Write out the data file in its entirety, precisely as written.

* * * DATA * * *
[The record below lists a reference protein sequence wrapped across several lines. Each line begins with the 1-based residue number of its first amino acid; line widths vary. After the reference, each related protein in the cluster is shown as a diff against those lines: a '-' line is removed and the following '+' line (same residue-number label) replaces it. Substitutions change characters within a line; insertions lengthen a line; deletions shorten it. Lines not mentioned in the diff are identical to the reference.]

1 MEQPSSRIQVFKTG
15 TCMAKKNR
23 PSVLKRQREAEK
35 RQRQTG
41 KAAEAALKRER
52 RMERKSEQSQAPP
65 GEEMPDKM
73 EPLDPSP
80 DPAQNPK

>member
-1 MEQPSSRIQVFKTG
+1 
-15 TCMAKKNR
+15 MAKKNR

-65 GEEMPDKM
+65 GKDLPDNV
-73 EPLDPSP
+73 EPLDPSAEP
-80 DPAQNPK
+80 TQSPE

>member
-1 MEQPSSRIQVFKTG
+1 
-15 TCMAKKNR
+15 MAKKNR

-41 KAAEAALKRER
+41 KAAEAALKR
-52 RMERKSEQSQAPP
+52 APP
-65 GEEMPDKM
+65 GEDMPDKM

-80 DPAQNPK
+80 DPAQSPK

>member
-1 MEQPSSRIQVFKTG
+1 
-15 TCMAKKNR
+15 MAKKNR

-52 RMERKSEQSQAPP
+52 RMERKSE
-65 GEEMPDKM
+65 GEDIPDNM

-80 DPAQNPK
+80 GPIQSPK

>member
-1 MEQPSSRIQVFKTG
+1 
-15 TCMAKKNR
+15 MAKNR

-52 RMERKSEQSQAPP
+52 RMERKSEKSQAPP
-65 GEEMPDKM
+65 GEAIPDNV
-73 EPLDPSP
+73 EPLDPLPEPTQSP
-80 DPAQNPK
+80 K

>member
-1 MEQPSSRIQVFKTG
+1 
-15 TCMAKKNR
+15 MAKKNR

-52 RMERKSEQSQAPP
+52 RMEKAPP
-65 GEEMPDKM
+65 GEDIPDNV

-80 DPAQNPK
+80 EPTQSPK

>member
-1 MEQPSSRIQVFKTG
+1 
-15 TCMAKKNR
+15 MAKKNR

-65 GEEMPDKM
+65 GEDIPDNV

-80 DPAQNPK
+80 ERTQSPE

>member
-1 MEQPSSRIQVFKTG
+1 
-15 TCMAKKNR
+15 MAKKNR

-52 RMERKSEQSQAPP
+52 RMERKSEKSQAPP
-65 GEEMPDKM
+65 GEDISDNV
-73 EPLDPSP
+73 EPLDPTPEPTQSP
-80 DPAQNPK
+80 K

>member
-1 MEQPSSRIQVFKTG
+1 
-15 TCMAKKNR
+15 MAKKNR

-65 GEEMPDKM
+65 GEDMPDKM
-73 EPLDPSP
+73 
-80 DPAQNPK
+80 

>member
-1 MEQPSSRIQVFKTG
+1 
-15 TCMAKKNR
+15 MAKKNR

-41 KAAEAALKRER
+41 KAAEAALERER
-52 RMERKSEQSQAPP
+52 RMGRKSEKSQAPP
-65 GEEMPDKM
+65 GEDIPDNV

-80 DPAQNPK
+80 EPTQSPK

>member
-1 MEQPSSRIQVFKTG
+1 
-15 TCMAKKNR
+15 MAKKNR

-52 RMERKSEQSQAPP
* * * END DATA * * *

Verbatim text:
[The record below lists a reference protein sequence wrapped across several lines. Each line begins with the 1-based residue number of its first amino acid; line widths vary. After the reference, each related protein in the cluster is shown as a diff against those lines: a '-' line is removed and the following '+' line (same residue-number label) replaces it. Substitutions change characters within a line; insertions lengthen a line; deletions shorten it. Lines not mentioned in the diff are identical to the reference.]

1 MEQPSSRIQVFKTG
15 TCMAKKNR
23 PSVLKRQREAEK
35 RQRQTG
41 KAAEAALKRER
52 RMERKSEQSQAPP
65 GEEMPDKM
73 EPLDPSP
80 DPAQNPK

>member
-1 MEQPSSRIQVFKTG
+1 
-15 TCMAKKNR
+15 MAKKNR

-65 GEEMPDKM
+65 GKDLPDNV
-73 EPLDPSP
+73 EPLDPSAEP
-80 DPAQNPK
+80 TQSPE

>member
-1 MEQPSSRIQVFKTG
+1 
-15 TCMAKKNR
+15 MAKKNR

-41 KAAEAALKRER
+41 KAAEAALKR
-52 RMERKSEQSQAPP
+52 APP
-65 GEEMPDKM
+65 GEDMPDKM

-80 DPAQNPK
+80 DPAQSPK

>member
-1 MEQPSSRIQVFKTG
+1 
-15 TCMAKKNR
+15 MAKKNR

-52 RMERKSEQSQAPP
+52 RMERKSE
-65 GEEMPDKM
+65 GEDIPDNM

-80 DPAQNPK
+80 GPIQSPK

>member
-1 MEQPSSRIQVFKTG
+1 
-15 TCMAKKNR
+15 MAKNR

-52 RMERKSEQSQAPP
+52 RMERKSEKSQAPP
-65 GEEMPDKM
+65 GEAIPDNV
-73 EPLDPSP
+73 EPLDPLPEPTQSP
-80 DPAQNPK
+80 K

>member
-1 MEQPSSRIQVFKTG
+1 
-15 TCMAKKNR
+15 MAKKNR

-52 RMERKSEQSQAPP
+52 RMEKAPP
-65 GEEMPDKM
+65 GEDIPDNV

-80 DPAQNPK
+80 EPTQSPK

>member
-1 MEQPSSRIQVFKTG
+1 
-15 TCMAKKNR
+15 MAKKNR

-65 GEEMPDKM
+65 GEDIPDNV

-80 DPAQNPK
+80 ERTQSPE

>member
-1 MEQPSSRIQVFKTG
+1 
-15 TCMAKKNR
+15 MAKKNR

-52 RMERKSEQSQAPP
+52 RMERKSEKSQAPP
-65 GEEMPDKM
+65 GEDISDNV
-73 EPLDPSP
+73 EPLDPTPEPTQSP
-80 DPAQNPK
+80 K

>member
-1 MEQPSSRIQVFKTG
+1 
-15 TCMAKKNR
+15 MAKKNR

-65 GEEMPDKM
+65 GEDMPDKM
-73 EPLDPSP
+73 
-80 DPAQNPK
+80 

>member
-1 MEQPSSRIQVFKTG
+1 
-15 TCMAKKNR
+15 MAKKNR

-41 KAAEAALKRER
+41 KAAEAALERER
-52 RMERKSEQSQAPP
+52 RMGRKSEKSQAPP
-65 GEEMPDKM
+65 GEDIPDNV

-80 DPAQNPK
+80 EPTQSPK

>member
-1 MEQPSSRIQVFKTG
+1 
-15 TCMAKKNR
+15 MAKKNR

-52 RMERKSEQSQAPP